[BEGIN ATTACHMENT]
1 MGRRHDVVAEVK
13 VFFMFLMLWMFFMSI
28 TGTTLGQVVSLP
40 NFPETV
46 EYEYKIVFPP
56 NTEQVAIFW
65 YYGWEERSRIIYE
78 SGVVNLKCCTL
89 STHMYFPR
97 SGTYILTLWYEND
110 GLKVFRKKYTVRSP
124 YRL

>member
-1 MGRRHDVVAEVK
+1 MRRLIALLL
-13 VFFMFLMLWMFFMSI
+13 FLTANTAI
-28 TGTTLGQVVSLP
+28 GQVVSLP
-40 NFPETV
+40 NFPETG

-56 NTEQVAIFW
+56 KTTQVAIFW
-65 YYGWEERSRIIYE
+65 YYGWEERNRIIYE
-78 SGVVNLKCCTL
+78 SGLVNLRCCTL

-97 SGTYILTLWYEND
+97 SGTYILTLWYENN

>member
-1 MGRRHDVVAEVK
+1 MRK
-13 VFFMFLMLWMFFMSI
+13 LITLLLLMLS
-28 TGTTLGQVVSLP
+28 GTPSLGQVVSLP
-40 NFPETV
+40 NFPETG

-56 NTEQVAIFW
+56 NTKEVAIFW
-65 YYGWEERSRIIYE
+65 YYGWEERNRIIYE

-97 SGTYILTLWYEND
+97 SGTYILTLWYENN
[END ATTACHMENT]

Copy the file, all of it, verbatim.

1 MGRRHDVVAEVK
13 VFFMFLMLWMFFMSI
28 TGTTLGQVVSLP
40 NFPETV
46 EYEYKIVFPP
56 NTEQVAIFW
65 YYGWEERSRIIYE
78 SGVVNLKCCTL
89 STHMYFPR
97 SGTYILTLWYEND
110 GLKVFRKKYTVRSP
124 YRL

>member
-1 MGRRHDVVAEVK
+1 MRRLIALLL
-13 VFFMFLMLWMFFMSI
+13 FLTANTAI
-28 TGTTLGQVVSLP
+28 GQVVSLP
-40 NFPETV
+40 NFPETG

-56 NTEQVAIFW
+56 KTTQVAIFW
-65 YYGWEERSRIIYE
+65 YYGWEERNRIIYE
-78 SGVVNLKCCTL
+78 SGLVNLRCCTL

-97 SGTYILTLWYEND
+97 SGTYILTLWYENN

>member
-1 MGRRHDVVAEVK
+1 MRK
-13 VFFMFLMLWMFFMSI
+13 LITLLLLMLS
-28 TGTTLGQVVSLP
+28 GTPSLGQVVSLP
-40 NFPETV
+40 NFPETG

-56 NTEQVAIFW
+56 NTKEVAIFW
-65 YYGWEERSRIIYE
+65 YYGWEERNRIIYE

-97 SGTYILTLWYEND
+97 SGTYILTLWYENN